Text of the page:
(ii) The success of Green Revolution in Punjab, Haryana and Western Uttar Pradesh.

16. Name any four states which are the main producers of kharif crops.
Answer: (a) Assam (b) West Bengal (c) Andhra Pradesh (d) Tamil Nadu

17. Name any two kharif crops. [CBSE 2014]
Answer: Rice, millet, maize, groundnut, jute, cotton.

18. Name any two states where three crops of paddy are grown in a year.
Answer: Assam and West Bengal.

19. Which is the staple crop of a majority of the people in India.
Answer: Rice.

20. Which country is the largest producer of rice in the world
Answer: China.

21. Mention any two factors which have made it possible to grow rice in areas of less rainfall such as Punjab, Haryana and Western Uttar Pradesh.
Answer: (i) Development of dense network of canal irrigation.
(ii) Modern inputs like fertilisers, pesticides etc.

22. Which are the two important wheat growing zones in India
Answer: (i) The Ganga-Satluj plains.
(ii) North-west and black soil region of the Deccan. –

23. Name the two most important wheat producing states of India.
Answer: Uttar Pradesh and Punjab.

24. Name the important millets of India.
Answer: (a) Jowar (b) Bajra (c) Ragi (d) Maize

25. Which states are the major producers of rice in India
Answer: West Bengal, Uttar Pradesh, Andhra Pradesh, Punjab and Tamil Nadu.

26. Name any four cereal crops of India.
Answer: (a) Wheat (b) Rice (c) Millet (d) Maize

27. Name the state which is the leading producers of the following millets.
(i) Jowar (Ii) Bajra (ili) Ragi
Answer: (i) Jowar – Maharashtra.
(ii) Bajra – Rajasthan.
(iii) Ragi – Kamataka.s

28. What is the importance of millets Mention any two points.
Answer: (i) They have very high nutritional value.
(ii) Maize and bajra is used as fodder.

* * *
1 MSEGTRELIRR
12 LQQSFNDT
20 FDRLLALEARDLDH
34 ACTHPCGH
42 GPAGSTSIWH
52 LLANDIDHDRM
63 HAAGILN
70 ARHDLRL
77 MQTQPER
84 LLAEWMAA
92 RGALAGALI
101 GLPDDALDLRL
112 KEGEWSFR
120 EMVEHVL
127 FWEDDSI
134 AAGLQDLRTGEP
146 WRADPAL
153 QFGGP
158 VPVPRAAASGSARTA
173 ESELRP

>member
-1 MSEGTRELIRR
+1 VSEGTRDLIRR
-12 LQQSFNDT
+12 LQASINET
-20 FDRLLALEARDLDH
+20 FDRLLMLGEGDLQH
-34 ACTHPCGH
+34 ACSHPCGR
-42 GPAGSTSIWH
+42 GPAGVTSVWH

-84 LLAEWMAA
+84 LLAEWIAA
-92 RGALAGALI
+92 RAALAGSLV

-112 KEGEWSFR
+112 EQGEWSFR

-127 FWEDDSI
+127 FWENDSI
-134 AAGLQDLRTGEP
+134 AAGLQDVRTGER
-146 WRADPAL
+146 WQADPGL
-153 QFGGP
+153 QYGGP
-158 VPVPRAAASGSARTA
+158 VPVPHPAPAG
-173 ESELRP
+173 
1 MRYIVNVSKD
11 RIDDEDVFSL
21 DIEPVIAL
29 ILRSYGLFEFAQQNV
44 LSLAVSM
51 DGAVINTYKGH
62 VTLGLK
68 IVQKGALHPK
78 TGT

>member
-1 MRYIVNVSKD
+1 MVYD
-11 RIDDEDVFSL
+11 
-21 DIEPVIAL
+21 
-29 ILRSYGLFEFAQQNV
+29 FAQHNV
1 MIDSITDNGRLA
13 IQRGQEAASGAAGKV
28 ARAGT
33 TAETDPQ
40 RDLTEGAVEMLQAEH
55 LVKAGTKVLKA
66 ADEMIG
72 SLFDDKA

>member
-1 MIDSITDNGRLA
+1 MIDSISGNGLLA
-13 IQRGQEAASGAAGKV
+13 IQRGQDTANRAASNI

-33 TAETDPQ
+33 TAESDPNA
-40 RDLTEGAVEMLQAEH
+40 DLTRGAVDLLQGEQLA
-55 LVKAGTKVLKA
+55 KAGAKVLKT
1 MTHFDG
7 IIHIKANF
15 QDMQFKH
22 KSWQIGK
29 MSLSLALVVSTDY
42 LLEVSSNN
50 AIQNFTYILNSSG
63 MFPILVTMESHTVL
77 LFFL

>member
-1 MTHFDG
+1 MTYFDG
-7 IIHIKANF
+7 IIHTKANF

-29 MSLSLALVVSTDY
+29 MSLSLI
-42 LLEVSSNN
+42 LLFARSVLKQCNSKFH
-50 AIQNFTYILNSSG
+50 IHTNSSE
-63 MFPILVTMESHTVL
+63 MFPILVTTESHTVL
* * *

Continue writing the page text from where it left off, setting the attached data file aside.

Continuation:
29. Name a millet which is a rain fed crop, mostly grown in the moist areas. Name the state which is the leading producer of that crop.

Answer: Jowar. Maharashtra is the largest producer of jowar.

30. Name a millet which is used both as food and fodder.
Answer: Maize.

31. Name the states which are the leading producers of maize.
Answer: Karnataka, Uttar Pradesh, Bihar and Andhra Pradesh.

32. Which country is the largest producer of pulses in the world
Answer: India.

33. Name the major pulses of India.
Answer: Tur, moong, masur, peas and gram.

34. Why should the production of pulses be increased Give two reasons. [CBSE 2014]
Answer: (i) These are the major sources of protein for most of the people.
(ii) These plants help in restoring the fertility of the soil.

35. Why pulses are grown as rotation crop? Give two reasons.

Answer: (i) Pulses are grown as a rotation crop because these have the capacity to fix atmospheric nitrogen in the soil into nitrogenous compound. These help to maintain or restore soil fertility.
(ii) These need less moisture and survive even in dry conditions.

36. Name the most important pulses producing states of India.